Canada’s hero complex
Pro-migrant campaigners are shaming their opponents into silence.
The Syrian refugee crisis is testing the limits of public compassion. As Sweden and Germany struggle with overwhelmed infrastructures, some states in the US have simply said no to refugees. For those Americans, memories of 9/11 were revived by the Paris attacks, and a collective sense of hunkering down and sitting out the finger-pointing asserted itself. In Canada, our new prime minister, Justin Trudeau, promised to bring 25,000 refugees over before Christmas. He has since taken the advice of his advisers and come up with a more reasonable timeframe. Canada will accept 10,000 before Christmas and 15,000 in the two months following.
As a nation of immigrants, there is reflexive awareness around the issue of immigration in Canada. It evokes deep feelings of patriotism and provides an opportunity for collective and individual heroism. Even a cursory look at our mainstream media reveals the pressure to be heroic. ‘As a nation, we must step up to the plate’ and ‘Canadians are compassionate and sponsor refugee families’, are common refrains. As the refugee crisis has unfolded, this desire to be heroic has manifested itself in an attempt to conquer perceived public fears of terrorism – and migration’s alleged role in spreading it.
However, in this, our politicians and media outlets are being disingenuous. It isn’t terrorism per se that frightens Canadians, but the domestic loss of freedom that so often follows terrorist attacks – a freedom, as evidenced in our laissez-faire attitude to law enforcement, that Canadians cherish. No offence to Brits or Americans, but Canadians don’t want to live under constant surveillance or become vigilant, gun-toting citizens. We really do prefer our boring status quo.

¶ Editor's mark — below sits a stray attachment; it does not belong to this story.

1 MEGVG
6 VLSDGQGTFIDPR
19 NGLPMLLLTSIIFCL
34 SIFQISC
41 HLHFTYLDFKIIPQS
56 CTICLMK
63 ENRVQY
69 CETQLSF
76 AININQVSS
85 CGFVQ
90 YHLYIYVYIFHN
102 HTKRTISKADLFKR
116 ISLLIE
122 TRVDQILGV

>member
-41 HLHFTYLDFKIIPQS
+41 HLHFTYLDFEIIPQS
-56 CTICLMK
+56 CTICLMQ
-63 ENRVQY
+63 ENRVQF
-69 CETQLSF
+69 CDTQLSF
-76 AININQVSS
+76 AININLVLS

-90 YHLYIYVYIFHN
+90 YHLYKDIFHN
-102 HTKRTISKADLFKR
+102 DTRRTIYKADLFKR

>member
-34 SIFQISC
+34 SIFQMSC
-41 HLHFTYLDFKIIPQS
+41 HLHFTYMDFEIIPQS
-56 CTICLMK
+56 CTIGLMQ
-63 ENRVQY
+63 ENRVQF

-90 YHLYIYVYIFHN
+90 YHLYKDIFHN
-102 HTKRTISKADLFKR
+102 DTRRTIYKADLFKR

So why is the template of heroism so important? Mythologist and author Joseph Campbell says the hero’s adventure is ‘one he is ready for’ and that the ‘landscape and the condition of the environment will match his readiness’. But what happens if there are no opportunities to prove oneself, especially in a country as sedate as Canada? The late New York Times columnist David Carr said of his drug-addicted young self: ‘Tucked in safe suburban redoubts, kids who had it soft like me manufactured peril. When there is no edge, we make our own.’ There is a similar edge to this explosion of pro-refugee altruism in Canada – and, just like Carr’s experience, it has its roots in intoxication.
Carr would have appreciated the self-made drama playing out in the Canadian media at the moment, where those supporting the quick intake of refugees are shaming those that don’t. The latter are advocating prudence, in the form of a thorough screening process, which has been met with accusations of racism. Members of the Syrian-Canadian community are taking to the airwaves to call the slowdown of refugee intake ‘political’, implying the new timeframe appeases ignorant Canadians who are supposedly hampering the rescue process.